The triangle provided the template for 11 championship runs, in Chicago and Los Angeles, but it is not the only system Jackson could embrace. He has praised the motion offense used by Gregg Popovich in San Antonio and by his former protege, Steve Kerr, in Golden State.
League sources indicate that the Knicks under Hornacek will indeed move away from a pure triangle approach, but will retain triangle elements (as many NBA offenses do).
"He wants a system of play," one source said of Jackson, "so that when he walks away, when you look at the New York Knicks, you say, 'OK, I understand how the Knicks play basketball.'"
That's the legacy Jackson desires, whether he departs next spring (via an opt-out clause) or in three years, when his contract ends.
The Knicks had no shortage of coaching options. Team officials were confident that each of their top candidates—Hornacek, Blatt, Vogel and Rambis—would take the job if offered, according to sources.
Though reports of Hornacek's interview with Jackson surfaced just this week, he was, in fact, the first person Jackson scheduled when this search began, just after the season ended last month, per league sources.
Vogel, then coaching the playoff-bound Indiana Pacers, was not yet available. Luke Walton, another Jackson protege and assistant to Kerr, eliminated himself from consideration early on and then took the Los Angeles Lakers job.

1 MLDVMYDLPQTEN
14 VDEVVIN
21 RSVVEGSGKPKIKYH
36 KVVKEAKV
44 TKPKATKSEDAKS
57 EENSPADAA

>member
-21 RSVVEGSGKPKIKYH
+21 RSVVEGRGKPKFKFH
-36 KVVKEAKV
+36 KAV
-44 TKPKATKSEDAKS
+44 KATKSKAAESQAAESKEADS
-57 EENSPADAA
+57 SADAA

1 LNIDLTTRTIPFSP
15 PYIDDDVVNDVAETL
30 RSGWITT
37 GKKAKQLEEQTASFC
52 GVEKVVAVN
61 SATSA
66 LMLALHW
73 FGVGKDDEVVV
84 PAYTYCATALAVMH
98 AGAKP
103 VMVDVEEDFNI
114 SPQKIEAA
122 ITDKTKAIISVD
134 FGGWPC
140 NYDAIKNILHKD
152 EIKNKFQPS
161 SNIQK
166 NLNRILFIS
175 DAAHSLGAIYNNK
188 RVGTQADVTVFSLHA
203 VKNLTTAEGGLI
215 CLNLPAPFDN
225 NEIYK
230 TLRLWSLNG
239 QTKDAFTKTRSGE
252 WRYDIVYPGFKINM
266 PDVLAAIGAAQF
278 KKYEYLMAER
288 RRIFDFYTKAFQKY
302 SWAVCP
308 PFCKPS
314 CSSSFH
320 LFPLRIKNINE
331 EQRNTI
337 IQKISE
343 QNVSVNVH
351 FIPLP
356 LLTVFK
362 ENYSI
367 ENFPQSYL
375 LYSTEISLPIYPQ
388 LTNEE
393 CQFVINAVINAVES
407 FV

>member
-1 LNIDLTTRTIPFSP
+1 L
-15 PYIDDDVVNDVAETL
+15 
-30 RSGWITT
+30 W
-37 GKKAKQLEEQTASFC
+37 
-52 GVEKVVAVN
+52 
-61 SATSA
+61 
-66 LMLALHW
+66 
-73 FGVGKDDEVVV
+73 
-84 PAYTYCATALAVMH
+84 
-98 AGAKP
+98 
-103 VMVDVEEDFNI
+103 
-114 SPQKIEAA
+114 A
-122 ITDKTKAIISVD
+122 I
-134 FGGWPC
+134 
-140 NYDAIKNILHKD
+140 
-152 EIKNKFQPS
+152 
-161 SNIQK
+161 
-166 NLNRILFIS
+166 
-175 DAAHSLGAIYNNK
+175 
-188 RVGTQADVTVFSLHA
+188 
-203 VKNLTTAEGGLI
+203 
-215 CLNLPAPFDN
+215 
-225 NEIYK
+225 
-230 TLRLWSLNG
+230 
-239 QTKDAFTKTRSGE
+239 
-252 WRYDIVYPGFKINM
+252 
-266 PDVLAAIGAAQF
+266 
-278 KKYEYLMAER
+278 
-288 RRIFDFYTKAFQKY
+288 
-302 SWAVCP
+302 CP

Though Rambis was widely viewed as the favorite (including by many within the Knicks organization), team officials were leaning toward Blatt, until Hornacek won the job with his interview, with the intellect, creativity and flexibility Jackson sought.
Jackson would have been perfectly comfortable with Rambis, a triangle soul mate, though the backlash in New York would have been fierce. Rambis went 9-19 as the Knicks' interim coach this season, and carries the baggage of a rough two-year run in Minnesota years ago.
Jackson, ever the iconoclast, surely wouldn't have cared about the reactions—no more than he cared about the backlash after he tweeted vacation photos from Sioux City and Fort Robinson State Park earlier this month, in the midst of the coaching search. Nor has James Dolan, the Knicks' owner, ever concerned himself with fan desires (see Lin, Jeremy).
But team officials were "very cognizant" of the intense negativity directed at Rambis, sources said, and it would be foolish to discount it as a factor. (Rambis is likely to be retained in another capacity.)
By hiring Hornacek, the Knicks averted a fan revolt—and more importantly entrusted their future, and budding star Kristaps Porzingis, to an unmistakably bright basketball mind.
As a rookie head coach two years ago, Hornacek guided the Suns to a 48-34 record—nearly doubling their win total and obliterating all expectations. He was runner-up for Coach of the Year, finishing just behind Popovich and ahead of Tom Thibodeau.
The Suns unraveled the last two seasons, amid a series of ill-considered trades and signings and a flurry of injuries to key players, most notably star guard Eric Bledsoe. Hornacek, 14-35 at the time of his dismissal, paid the price. But he remained popular in Phoenix and respected around the league.
No, Hornacek was not the most decorated coach available, nor the most popular, and certainly not the most obvious choice. The world expected Phil Jackson to follow the predictable path, to stay strictly attached to his own system, his own people.
But this much should now be clear: You can't put Phil Jackson in a box. Or even a triangle.
Howard Beck covers the NBA for Bleacher Report and is a co-host of NBA Sunday Tip, 11am-1pm ET, on SiriusXM Bleacher Report radio. Follow him on Twitter, @HowardBeck.